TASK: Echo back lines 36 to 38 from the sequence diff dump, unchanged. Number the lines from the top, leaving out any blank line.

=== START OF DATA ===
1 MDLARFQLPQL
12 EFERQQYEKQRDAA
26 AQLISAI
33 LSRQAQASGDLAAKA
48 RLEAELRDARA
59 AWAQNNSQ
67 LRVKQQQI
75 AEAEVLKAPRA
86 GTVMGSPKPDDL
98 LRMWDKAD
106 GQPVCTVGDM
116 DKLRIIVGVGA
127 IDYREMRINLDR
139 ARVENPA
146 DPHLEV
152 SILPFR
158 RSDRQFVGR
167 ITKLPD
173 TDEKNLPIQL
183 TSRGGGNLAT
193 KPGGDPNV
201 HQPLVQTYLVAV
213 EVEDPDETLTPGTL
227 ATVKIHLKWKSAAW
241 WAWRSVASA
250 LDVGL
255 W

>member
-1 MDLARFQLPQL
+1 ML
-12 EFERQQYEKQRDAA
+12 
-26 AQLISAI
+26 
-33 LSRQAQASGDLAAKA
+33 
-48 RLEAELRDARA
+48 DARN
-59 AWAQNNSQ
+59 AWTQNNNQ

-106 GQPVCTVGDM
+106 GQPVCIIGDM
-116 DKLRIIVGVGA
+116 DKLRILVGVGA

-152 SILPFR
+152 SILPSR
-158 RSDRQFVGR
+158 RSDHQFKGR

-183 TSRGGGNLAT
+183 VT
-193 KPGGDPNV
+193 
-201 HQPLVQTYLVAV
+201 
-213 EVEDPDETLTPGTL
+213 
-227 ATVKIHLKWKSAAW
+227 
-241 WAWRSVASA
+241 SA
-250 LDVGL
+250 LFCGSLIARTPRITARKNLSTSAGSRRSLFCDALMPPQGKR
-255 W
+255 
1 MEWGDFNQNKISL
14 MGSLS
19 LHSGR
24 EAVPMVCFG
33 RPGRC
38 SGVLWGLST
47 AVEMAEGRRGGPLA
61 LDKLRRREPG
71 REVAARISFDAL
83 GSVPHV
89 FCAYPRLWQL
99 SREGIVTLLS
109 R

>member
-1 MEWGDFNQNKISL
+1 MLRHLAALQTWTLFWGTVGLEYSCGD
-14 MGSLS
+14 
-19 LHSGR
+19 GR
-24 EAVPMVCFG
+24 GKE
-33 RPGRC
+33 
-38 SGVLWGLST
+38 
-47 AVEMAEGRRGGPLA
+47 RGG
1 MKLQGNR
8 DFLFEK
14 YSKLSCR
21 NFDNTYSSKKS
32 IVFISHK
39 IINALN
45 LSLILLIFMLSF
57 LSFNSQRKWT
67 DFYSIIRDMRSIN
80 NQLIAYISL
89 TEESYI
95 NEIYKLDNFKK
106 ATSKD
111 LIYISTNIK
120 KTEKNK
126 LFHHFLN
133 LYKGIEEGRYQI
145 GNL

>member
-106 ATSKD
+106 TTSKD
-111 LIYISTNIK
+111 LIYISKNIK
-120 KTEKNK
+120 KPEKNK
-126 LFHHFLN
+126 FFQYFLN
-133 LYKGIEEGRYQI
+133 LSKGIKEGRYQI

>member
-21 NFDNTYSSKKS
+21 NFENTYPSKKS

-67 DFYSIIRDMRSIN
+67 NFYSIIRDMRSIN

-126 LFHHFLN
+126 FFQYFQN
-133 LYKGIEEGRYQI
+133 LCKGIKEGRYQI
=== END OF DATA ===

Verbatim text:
+33 
-48 RLEAELRDARA
+48 DARN